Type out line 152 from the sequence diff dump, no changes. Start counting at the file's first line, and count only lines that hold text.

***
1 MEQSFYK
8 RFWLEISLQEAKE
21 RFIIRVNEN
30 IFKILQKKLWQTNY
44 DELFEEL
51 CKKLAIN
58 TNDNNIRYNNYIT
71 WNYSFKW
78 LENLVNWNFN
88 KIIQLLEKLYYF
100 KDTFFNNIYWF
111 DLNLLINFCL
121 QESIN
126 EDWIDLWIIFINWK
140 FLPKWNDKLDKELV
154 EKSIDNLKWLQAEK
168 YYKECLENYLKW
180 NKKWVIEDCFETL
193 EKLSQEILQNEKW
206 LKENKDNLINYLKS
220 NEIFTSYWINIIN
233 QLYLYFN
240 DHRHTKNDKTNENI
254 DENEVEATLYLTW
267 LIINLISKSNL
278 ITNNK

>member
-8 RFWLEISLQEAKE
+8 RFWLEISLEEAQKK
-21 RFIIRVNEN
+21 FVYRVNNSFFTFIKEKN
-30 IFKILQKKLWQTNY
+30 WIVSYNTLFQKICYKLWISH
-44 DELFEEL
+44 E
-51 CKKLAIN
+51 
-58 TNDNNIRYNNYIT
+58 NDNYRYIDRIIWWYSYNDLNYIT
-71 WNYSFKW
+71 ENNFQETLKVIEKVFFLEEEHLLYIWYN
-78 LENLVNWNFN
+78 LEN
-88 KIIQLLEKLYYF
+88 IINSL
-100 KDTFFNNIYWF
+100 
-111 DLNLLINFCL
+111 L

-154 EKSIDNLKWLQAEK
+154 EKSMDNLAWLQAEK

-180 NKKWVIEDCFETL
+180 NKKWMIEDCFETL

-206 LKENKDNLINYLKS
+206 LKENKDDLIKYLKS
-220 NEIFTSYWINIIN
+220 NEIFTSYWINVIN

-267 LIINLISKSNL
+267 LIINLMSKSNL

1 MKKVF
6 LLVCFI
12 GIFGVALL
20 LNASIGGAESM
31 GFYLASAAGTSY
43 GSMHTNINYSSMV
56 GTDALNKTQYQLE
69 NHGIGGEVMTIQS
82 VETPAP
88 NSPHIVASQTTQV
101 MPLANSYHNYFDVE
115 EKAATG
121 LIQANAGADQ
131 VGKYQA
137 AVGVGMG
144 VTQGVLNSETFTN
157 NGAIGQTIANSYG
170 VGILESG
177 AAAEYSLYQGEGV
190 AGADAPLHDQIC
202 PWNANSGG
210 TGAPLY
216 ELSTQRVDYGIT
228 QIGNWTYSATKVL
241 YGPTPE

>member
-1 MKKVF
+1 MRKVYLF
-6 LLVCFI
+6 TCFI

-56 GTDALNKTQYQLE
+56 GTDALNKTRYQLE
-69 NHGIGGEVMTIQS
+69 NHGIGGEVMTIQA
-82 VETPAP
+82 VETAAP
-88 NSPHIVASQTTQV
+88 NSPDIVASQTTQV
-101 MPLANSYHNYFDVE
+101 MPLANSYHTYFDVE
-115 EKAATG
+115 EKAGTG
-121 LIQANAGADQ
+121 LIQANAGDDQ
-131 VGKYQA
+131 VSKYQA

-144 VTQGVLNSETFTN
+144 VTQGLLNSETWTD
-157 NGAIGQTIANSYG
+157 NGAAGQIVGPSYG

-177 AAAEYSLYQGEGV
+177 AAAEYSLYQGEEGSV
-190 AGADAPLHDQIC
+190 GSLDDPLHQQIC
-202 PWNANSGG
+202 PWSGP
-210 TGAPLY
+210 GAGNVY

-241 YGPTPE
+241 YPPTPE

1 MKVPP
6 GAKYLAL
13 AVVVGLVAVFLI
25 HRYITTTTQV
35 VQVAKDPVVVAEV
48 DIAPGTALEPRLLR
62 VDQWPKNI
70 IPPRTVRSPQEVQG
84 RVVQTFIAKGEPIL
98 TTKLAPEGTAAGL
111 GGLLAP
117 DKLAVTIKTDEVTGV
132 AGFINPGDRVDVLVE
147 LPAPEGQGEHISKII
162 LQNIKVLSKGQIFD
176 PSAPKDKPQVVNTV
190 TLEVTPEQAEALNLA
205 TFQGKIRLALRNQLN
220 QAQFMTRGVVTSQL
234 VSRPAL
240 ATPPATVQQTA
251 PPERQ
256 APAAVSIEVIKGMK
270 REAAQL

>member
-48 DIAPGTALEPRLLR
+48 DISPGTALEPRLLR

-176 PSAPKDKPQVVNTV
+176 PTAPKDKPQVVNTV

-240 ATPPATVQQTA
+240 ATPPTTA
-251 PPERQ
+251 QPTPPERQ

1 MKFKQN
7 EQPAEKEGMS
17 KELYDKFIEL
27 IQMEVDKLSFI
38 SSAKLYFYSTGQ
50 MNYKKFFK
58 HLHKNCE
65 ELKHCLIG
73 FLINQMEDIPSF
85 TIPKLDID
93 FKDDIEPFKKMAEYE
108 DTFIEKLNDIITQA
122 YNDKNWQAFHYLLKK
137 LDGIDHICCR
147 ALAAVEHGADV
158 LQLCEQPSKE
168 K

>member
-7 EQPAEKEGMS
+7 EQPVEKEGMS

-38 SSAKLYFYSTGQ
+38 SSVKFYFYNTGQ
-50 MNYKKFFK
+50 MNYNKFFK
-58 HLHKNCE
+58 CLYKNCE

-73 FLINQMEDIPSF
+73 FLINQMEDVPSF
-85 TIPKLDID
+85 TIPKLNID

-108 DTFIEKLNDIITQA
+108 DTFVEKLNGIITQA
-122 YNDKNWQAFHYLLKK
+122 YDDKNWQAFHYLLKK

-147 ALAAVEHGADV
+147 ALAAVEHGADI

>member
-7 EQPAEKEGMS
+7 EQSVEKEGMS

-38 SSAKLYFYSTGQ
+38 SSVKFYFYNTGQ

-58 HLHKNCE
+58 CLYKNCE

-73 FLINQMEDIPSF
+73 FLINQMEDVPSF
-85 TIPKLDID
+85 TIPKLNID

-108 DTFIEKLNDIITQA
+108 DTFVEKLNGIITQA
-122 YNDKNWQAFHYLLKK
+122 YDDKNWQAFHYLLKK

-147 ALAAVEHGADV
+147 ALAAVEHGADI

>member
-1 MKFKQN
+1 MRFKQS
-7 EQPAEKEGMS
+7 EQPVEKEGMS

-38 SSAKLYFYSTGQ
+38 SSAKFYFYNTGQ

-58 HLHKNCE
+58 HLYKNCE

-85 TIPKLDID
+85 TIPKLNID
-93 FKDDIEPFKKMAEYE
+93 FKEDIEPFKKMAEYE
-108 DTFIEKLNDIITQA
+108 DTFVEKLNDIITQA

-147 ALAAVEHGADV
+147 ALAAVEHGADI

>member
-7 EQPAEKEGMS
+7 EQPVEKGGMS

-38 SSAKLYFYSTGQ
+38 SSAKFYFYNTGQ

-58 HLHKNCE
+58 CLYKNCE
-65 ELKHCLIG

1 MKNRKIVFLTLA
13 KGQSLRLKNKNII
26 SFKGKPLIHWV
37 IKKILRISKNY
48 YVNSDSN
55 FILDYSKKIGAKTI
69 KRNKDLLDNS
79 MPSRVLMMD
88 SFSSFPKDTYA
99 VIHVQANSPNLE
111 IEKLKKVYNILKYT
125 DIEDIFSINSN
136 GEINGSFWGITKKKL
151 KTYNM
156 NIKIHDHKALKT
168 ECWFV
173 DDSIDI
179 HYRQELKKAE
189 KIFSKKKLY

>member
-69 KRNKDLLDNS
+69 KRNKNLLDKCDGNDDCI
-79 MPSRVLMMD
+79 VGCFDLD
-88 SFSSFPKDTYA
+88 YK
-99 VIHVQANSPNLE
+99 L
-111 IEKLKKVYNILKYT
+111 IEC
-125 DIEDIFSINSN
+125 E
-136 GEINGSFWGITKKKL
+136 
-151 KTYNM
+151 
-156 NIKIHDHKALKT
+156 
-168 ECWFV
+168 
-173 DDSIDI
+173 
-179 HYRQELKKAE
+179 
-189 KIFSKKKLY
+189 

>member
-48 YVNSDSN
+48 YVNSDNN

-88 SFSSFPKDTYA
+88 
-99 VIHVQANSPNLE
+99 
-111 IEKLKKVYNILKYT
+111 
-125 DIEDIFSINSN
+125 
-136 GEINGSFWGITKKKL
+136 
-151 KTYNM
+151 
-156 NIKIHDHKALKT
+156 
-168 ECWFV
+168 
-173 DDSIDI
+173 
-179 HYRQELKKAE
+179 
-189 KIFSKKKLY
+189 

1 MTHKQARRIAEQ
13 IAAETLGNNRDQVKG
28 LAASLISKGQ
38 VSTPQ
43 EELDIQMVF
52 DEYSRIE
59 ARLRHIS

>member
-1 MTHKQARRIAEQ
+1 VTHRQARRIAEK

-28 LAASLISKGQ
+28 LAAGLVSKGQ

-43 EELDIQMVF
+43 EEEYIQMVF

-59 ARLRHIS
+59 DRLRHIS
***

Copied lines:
+251 QPTPPERQ